- The Washington Times - Thursday, March 3, 2005

SALINA, Kan. (AP) — Millionaire adventurer Steve Fossett yesterday became the first person to fly around the world solo without stopping or refueling — 67 hours and 23,000 miles after taking off in his spindly looking, experimental jet.

“That was something I wanted to do for a long time, a major ambition,” a jubilant Mr. Fossett said after emerging from the custom-built GlobalFlyer.

An equally happy Richard Branson, the Virgin Atlantic founder who financed the flight, grabbed a bottle of champagne from Mr. Fossett, shook it up and sprayed down his pilot and longtime friend. Mr. Fossett then guzzled from the bottle in celebration.

Mr. Fossett, 60, already holds the record for flying solo around the globe in a balloon. He failed five times before successfully completing that flight, but needed just one try to make the trip in a plane. This latest adventure gives Mr. Fossett another aviation record, adding to the many he holds as a balloonist, pilot and sailor.

There was some doubt whether he would make it back to Salina. Fuel sensors in the plane’s 13 tanks differed from readings of how quickly its single jet engine was burning fuel, forcing Mr. Fossett’s crew to assume that 2,600 of the original 18,100 pounds of fuel “disappeared.”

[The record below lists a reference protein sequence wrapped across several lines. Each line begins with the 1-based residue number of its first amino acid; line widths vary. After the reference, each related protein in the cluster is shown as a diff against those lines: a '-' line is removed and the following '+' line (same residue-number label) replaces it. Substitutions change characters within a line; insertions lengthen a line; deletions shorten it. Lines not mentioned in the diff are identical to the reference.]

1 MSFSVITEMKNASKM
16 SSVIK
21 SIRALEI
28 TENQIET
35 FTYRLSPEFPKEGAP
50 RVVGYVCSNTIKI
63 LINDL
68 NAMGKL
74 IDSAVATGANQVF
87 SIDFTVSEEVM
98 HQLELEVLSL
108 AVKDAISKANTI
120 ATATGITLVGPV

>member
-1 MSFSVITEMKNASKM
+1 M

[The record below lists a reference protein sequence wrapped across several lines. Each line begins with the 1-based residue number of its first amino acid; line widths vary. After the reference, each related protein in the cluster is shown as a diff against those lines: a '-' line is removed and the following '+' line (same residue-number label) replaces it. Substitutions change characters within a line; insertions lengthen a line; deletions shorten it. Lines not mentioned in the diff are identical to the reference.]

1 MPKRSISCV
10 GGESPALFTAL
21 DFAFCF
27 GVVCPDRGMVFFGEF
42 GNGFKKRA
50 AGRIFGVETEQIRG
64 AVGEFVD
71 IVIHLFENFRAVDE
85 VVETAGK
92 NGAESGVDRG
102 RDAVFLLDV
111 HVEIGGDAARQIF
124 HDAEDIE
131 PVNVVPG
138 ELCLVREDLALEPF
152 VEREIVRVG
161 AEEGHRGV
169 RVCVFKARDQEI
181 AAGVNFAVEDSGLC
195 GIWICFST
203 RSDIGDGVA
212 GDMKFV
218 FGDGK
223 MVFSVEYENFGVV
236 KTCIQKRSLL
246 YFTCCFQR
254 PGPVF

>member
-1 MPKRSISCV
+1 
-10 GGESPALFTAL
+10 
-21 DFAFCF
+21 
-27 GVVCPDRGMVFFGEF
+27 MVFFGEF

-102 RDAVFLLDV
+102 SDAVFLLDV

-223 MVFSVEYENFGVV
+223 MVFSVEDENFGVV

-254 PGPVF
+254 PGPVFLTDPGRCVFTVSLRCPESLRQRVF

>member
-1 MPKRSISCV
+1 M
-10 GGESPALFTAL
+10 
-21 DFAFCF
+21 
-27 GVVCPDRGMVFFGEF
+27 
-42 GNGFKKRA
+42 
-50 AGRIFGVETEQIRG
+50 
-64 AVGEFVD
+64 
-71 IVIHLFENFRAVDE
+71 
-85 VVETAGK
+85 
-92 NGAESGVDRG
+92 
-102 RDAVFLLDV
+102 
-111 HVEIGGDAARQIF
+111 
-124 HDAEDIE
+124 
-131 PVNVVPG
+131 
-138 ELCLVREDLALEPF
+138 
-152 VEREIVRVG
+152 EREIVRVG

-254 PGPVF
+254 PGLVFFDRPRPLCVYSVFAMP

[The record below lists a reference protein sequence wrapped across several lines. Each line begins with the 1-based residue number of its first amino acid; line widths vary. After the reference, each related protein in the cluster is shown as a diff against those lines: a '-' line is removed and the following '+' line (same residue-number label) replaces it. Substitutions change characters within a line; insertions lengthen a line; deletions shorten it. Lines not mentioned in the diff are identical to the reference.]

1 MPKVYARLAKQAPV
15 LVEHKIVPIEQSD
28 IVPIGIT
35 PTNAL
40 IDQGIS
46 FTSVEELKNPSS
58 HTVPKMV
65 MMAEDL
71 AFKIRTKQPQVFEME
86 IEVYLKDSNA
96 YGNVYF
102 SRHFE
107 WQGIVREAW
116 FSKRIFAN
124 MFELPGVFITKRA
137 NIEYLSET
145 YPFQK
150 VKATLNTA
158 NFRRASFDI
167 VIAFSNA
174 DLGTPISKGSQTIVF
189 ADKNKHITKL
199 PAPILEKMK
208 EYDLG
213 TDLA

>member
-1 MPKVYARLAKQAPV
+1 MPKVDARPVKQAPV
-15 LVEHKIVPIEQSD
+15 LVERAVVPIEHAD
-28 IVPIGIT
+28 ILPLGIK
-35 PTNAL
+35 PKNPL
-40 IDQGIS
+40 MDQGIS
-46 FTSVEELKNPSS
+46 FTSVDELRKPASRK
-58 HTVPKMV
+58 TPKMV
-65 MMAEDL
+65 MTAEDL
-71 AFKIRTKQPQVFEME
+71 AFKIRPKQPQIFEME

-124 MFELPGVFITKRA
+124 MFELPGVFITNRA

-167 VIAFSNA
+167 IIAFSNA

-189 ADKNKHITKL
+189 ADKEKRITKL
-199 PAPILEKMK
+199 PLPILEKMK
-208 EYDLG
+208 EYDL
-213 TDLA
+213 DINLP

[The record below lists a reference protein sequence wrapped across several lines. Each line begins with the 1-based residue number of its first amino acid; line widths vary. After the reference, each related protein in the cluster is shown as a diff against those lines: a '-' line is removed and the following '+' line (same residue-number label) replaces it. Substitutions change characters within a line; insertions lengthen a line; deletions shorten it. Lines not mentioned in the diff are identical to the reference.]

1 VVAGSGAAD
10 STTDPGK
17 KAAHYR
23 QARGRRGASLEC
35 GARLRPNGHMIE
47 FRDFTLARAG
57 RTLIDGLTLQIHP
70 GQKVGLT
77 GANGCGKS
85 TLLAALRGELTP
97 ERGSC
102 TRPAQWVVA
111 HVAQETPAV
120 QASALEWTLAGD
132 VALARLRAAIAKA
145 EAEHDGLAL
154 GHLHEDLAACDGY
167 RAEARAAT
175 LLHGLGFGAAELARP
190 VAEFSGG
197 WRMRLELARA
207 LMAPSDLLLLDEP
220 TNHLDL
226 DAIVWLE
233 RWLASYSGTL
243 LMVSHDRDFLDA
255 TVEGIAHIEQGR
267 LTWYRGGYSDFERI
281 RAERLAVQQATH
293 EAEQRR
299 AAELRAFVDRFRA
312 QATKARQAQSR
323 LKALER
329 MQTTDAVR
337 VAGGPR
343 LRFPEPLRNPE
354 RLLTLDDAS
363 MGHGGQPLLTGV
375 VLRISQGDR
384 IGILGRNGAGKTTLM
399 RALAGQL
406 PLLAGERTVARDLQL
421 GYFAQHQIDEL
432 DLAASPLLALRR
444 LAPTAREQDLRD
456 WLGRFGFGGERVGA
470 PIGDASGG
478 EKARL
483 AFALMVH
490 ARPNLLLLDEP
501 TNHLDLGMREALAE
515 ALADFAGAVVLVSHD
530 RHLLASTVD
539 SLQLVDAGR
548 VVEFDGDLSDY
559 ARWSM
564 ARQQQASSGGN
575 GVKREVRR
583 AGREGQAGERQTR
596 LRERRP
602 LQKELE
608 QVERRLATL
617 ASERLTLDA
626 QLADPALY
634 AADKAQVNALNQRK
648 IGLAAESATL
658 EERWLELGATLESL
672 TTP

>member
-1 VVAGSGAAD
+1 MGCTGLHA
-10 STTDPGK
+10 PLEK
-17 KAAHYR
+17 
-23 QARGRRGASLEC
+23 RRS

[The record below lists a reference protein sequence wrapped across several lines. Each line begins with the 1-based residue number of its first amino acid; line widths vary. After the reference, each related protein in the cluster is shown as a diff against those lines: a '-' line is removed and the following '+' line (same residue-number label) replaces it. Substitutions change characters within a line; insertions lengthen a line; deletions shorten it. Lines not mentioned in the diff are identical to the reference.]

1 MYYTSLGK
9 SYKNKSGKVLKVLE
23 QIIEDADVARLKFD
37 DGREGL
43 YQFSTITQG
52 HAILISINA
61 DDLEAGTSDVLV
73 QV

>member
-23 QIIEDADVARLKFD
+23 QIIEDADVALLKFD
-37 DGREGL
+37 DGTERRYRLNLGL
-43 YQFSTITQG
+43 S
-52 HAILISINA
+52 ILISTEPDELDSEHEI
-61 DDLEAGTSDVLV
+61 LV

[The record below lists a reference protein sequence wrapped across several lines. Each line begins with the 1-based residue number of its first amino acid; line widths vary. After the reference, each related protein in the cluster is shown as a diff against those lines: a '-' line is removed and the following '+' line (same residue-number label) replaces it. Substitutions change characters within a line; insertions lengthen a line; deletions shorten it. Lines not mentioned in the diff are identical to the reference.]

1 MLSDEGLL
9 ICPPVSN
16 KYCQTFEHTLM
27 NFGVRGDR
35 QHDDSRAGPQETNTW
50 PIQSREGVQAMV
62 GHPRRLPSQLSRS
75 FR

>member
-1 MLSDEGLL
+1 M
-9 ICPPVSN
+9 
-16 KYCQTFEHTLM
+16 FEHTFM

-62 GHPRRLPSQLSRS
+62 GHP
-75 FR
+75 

It was not clear whether there was a leak or just a problem with the sensors, his team said.

Facing a decision near Hawaii about whether to land or press ahead over the vast Pacific Ocean for the U.S. mainland, Mr. Fossett told his team, “Let’s go for it.” Hours later, pushed by strong tail winds that left him with enough in the tanks to finish the global trek, he safely crossed over Los Angeles and turned northeast for Salina and the finish line.

Mr. Fossett chose Salina because he needed a long runway for the takeoff and landing. The runway in Salina — once used to train World War II bomber crews — is about 12,000 feet long.

The GlobalFlyer was designed by the same engineer who came up with the Voyager aircraft that first completed the around-the-world trip 19 years ago with two pilots aboard.

Mr. Fossett set his ballooning record in 2002, taking off and landing in Australia. The millionaire from Chicago also has swum the English Channel, run the Iditarod dog sled race and driven in the 24 Hours of Le Mans car race.

Aviation pioneer Wiley Post made the first solo around-the-world trip in 1933, taking more than seven days and stopping numerous times. Jeana Yeager and Dick Rutan, brother of GlobalFlyer designer Burt Rutan, made their global flight in 1986.

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